MMDA has nothing to replace U-turns

The Metro Manila Development Authority (MMDA) began closing intersections in 2003 under a program called “Big Rotonda Scheme,” initially along Quezon Ave. from España to Commonwealth Ave., then along Epifanio delos Santos Ave. (EDSA). The goal was to speed up traffic along main thoroughfares.

To replace the closed intersections, the MMDA came up with the scheme of U-turns. Cars on Roosevelt Ave. could no longer cross EDSA to Congressional Ave. where so many people live, but they could use a U-turn two blocks away.

Last June, the MMDA came up with the idea of reserving the innermost lane along EDSA for so-called “carousel buses.” Then, to further speed up the buses, the MMDA thought of closing the U-turns for private vehicles.
But it had no road scheme to replace the U-turns.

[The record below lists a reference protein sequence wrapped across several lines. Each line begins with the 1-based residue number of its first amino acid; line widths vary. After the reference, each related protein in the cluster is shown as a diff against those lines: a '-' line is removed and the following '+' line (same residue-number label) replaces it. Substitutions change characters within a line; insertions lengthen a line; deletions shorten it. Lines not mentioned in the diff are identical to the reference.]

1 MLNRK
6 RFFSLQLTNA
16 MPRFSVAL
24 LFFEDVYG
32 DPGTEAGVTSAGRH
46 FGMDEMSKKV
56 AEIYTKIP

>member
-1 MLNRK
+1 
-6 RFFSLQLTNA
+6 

The result has been horrendous traffic, especially along EDSA, as QC folk going home from work in Manila had no way to cross EDSA to reach their homes, except for underpasses along Quezon Ave. in QC and along Balintawak Ave. in Caloocan, several kilometers apart.

This is what happens when traffic planners stop one traffic scheme without replacing it with another. U-turns replaced intersections in 2003. There is nothing to replace the U-turns removed by MMDA,. So that motorists now have to continue travelling along EDSA for long distances in search of a way home.

Last week, Rep. Anthony Peter Crisologo of Quezon City asked the MMDA to take a second look at its decision to close seven U-turns along EDSA. The goal of speeding up buses was commendable, he said, but closing seven U-turn slots has created a massive traffic problem for hundreds of thousands living in barangays on both sides of EDSA, including Project 8, Bago Bantay, Veterans Village, Katipunan, and San Antonio.

The construction of elevated U-turns and overpasses would be a good long-term solution, but the problem facing hundreds of thousands of residents is now. Traffic along EDSA has been worsened by thousands of cars looking for a way to cross to their offices in the morning and to their homes at night.